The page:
The Ten Day Nightmare: Day Eight – Wes Craven’s New Nightmare
Today’s film is not only one of the most interesting entries in the Elm Street series, it’s one of the most interesting slasher films ever made, period. A daring and unique meta-take on the horror genre and the strength of its ideas on viewers, the seventh Nightmare film was a bold new direction for the franchise. Did it pay off? Read on to find out. And remember, SPOILERS AHEAD.
WES CRAVEN’S NEW NIGHTMARE (1994)
Written and Directed by: Wes Craven
Ten years after the original A Nightmare on Elm Street, Heather Langenkamp, the film’s star, has quite the decent life – with a loving marriage and a young son. Things aren’t all great though, as Heather is receiving harassing phone calls from somebody pretending to be the fictional Freddy Krueger, and has also started having nightmares of her former on-screen nemesis. At the same time, Heather is asked by New Line Cinema to appear in a new “definitive Nightmare” movie that Wes Craven is writing. Heather realizes that both her dreams and the phone calls began around the time Wes started working on the screenplay. When her nightmares begin bleeding into reality – with deadly results – Heather goes to Wes and discovers his true reason for working on a new Nightmare: an ancient malevolent force has chosen the Freddy character as its preferred host, and is now trying to cross over into our world. With her son’s life on the line, only Heather can stop “Freddy” from making our reality into his ultimate nightmare.
“The fans, God bless ‘em, they’re clamoring for more.”
Those are the words of New Line Cinema CEO Robert Shaye, in 1994’s Wes Craven’s New Nightmare. They were probably also the words of New Line Cinema CEO Robert Shaye in real life, in 1993, thus explaining the existence of this movie. But were the fans clamoring for more? Were they really?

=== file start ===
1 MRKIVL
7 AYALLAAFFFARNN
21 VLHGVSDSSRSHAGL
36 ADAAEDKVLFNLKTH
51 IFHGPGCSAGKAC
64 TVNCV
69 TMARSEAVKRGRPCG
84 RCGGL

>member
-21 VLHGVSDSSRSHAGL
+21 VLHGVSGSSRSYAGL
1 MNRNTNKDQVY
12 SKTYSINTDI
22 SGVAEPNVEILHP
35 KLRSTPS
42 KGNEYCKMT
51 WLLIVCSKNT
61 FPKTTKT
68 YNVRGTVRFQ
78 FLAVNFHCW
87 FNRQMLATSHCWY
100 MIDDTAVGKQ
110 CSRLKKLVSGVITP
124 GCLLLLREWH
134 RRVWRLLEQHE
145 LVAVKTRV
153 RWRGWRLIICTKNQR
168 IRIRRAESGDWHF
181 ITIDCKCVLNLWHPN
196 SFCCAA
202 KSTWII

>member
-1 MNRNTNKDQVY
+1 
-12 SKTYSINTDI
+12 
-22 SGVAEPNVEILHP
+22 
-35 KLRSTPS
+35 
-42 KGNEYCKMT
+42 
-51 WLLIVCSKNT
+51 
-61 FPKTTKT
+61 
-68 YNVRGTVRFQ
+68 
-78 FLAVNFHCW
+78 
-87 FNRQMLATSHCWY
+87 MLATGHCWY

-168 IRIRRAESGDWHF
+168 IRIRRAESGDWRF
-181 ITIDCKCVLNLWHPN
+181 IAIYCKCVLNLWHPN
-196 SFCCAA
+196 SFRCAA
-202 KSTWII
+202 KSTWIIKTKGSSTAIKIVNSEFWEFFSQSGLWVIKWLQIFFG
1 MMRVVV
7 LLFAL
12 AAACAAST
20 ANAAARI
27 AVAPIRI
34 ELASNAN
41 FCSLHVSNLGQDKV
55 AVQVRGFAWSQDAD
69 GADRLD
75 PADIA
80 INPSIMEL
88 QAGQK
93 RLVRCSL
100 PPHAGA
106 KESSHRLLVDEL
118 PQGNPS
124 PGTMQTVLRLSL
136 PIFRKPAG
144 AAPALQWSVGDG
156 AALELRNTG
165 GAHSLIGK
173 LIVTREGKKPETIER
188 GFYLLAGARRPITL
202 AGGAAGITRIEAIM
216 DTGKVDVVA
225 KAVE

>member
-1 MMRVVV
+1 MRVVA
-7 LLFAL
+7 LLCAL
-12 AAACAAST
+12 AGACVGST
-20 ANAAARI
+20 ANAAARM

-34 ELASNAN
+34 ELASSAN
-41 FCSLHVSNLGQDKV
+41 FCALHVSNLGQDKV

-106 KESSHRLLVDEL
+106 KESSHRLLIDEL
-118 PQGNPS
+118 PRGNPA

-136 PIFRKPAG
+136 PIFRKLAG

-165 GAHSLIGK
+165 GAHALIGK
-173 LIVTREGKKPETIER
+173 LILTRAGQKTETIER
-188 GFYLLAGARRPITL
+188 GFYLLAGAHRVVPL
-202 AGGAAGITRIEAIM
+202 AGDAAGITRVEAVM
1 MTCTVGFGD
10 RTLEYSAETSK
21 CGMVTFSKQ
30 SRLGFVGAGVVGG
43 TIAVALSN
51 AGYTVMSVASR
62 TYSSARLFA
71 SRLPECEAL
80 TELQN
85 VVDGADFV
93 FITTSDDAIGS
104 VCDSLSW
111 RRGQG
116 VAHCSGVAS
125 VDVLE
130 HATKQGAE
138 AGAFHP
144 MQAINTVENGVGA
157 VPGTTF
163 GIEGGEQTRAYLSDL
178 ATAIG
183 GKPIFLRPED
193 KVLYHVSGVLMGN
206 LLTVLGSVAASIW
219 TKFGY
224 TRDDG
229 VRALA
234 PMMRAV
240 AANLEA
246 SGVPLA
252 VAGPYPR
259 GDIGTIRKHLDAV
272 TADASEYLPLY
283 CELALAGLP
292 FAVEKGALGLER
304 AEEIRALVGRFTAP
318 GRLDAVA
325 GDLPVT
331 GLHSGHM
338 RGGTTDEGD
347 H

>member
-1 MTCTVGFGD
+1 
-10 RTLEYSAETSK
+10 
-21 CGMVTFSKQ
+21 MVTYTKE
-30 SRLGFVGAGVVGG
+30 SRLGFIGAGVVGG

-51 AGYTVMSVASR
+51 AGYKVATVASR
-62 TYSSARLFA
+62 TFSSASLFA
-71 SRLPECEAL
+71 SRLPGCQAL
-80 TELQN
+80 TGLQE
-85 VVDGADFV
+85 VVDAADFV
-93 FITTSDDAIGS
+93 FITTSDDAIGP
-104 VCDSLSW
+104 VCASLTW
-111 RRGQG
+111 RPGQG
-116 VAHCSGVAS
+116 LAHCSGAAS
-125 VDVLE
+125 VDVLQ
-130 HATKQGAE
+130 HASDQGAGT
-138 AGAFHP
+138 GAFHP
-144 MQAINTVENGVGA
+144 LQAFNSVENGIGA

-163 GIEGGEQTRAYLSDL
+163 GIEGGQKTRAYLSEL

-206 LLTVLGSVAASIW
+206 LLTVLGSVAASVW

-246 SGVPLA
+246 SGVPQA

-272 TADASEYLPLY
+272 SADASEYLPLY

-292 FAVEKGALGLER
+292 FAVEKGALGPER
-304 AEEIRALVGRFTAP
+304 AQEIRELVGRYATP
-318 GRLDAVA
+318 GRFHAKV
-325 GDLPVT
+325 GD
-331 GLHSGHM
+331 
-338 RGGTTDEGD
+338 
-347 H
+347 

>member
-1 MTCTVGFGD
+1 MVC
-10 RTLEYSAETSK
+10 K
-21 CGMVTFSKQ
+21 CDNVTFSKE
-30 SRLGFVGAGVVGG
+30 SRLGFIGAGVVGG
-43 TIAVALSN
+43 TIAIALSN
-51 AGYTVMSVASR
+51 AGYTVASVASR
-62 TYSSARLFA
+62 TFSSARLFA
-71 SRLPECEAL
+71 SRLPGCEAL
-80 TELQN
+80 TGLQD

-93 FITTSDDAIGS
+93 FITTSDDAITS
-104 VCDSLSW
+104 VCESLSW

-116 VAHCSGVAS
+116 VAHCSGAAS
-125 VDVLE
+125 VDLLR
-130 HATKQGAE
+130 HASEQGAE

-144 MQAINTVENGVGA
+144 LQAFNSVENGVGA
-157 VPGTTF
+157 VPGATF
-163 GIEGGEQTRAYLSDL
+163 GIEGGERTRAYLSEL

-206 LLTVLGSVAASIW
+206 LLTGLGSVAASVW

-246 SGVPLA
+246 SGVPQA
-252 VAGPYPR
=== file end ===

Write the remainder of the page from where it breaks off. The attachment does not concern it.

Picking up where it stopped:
I don’t know…maybe. The previous entry, Freddy’s Dead: The Final Nightmare, had done significantly better at the box-office than the film that preceded it, but still wasn’t quite as successful as the third or fourth films in the series. Perhaps it would have done better if anyone had actually believed the title – the supposed final death of Freddy was obviously meant more as a stunt just to remind audiences how much they loved the character than it was any sort of actual final word on the series. Everyone knew the series would be back someday, but there was really only one thing fans were still interested in seeing – a showdown between Freddy and his main ‘80s slasher competition, Jason Voorhees.
Since New Line had recently acquired the rights to the Friday the 13th franchise, it finally looked like the odds of this actually happening were pretty good. Friday creator Sean Cunningham certainly thought so, as he began actively planning a crossover film. But that ultimate horror showdown would end up being derailed (at least temporarily) when Freddy’s creator suddenly made a surprising decision to return to the series he had created.
Craven had never really stopped thinking about the story he first pitched for A Nightmare on Elm Street 3, an idea that saw Freddy invade the real world and go after the cast and crew of the first Nightmare film. New Line had rejected the idea at the time, considering it too high-concept. Whether they now thought that audiences were finally smart enough to “get it,” or just couldn’t resist the obviously exciting idea of Craven’s return to the series (which had seen a steep decline in quality ever since he left), New Line was more open to the idea this time, and gave the filmmaker the green-light to make his reality-bending take on the Nightmare series.
The result didn’t exactly light the box-office on fire – maybe New Line was right about the concept being a little too out there. Or, more likely, maybe fans were still a little burnt out on the series after a string of disappointing sequels, and were therefore so wary of the property that even Craven’s name couldn’t quite lure them back. Whatever the case, New Nightmare wasn’t the hit New Line and Craven were probably hoping for…which is a shame, because unlike the last few Nightmare sequels, it damn well should have been.